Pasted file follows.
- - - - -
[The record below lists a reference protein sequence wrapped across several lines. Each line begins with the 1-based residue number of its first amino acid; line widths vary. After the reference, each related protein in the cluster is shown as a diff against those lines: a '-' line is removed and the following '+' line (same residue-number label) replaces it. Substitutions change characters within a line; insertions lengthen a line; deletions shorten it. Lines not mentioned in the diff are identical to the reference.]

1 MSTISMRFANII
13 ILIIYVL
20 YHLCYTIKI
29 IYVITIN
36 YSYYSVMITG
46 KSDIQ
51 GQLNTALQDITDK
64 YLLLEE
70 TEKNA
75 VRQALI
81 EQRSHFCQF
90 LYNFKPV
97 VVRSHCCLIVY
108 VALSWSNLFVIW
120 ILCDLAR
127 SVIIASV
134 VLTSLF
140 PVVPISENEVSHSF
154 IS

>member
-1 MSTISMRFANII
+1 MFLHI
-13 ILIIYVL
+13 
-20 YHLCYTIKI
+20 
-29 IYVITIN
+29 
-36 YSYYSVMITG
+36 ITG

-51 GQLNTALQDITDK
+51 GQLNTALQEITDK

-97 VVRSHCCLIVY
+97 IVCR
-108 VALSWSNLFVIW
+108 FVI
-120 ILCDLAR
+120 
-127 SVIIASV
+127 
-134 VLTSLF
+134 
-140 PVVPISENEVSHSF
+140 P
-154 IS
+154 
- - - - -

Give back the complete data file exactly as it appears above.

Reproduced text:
[The record below lists a reference protein sequence wrapped across several lines. Each line begins with the 1-based residue number of its first amino acid; line widths vary. After the reference, each related protein in the cluster is shown as a diff against those lines: a '-' line is removed and the following '+' line (same residue-number label) replaces it. Substitutions change characters within a line; insertions lengthen a line; deletions shorten it. Lines not mentioned in the diff are identical to the reference.]

1 MSTISMRFANII
13 ILIIYVL
20 YHLCYTIKI
29 IYVITIN
36 YSYYSVMITG
46 KSDIQ
51 GQLNTALQDITDK
64 YLLLEE
70 TEKNA
75 VRQALI
81 EQRSHFCQF
90 LYNFKPV
97 VVRSHCCLIVY
108 VALSWSNLFVIW
120 ILCDLAR
127 SVIIASV
134 VLTSLF
140 PVVPISENEVSHSF
154 IS

>member
-1 MSTISMRFANII
+1 MFLHI
-13 ILIIYVL
+13 
-20 YHLCYTIKI
+20 
-29 IYVITIN
+29 
-36 YSYYSVMITG
+36 ITG

-51 GQLNTALQDITDK
+51 GQLNTALQEITDK

-97 VVRSHCCLIVY
+97 IVCR
-108 VALSWSNLFVIW
+108 FVI
-120 ILCDLAR
+120 
-127 SVIIASV
+127 
-134 VLTSLF
+134 
-140 PVVPISENEVSHSF
+140 P
-154 IS
+154 